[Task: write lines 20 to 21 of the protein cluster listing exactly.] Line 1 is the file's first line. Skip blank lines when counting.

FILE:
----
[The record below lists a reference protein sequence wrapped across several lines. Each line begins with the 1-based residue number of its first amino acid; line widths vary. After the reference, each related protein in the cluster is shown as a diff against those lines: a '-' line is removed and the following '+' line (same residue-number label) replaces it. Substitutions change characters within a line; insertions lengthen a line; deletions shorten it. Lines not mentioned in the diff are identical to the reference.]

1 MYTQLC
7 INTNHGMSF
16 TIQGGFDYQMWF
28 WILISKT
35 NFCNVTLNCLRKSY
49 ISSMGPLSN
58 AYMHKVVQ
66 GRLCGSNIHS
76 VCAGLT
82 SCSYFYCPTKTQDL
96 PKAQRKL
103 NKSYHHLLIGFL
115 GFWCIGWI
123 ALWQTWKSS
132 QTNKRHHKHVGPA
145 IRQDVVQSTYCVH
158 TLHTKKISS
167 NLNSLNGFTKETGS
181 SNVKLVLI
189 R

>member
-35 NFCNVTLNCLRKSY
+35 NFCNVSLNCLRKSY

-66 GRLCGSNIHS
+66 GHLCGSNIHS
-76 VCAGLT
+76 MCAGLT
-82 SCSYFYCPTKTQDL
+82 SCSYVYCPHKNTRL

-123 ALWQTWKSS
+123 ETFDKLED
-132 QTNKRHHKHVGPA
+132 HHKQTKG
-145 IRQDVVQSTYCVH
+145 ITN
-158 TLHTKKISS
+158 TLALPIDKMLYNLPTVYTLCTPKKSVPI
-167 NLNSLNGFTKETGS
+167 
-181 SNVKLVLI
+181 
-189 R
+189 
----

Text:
181 SNVKLVLI
189 R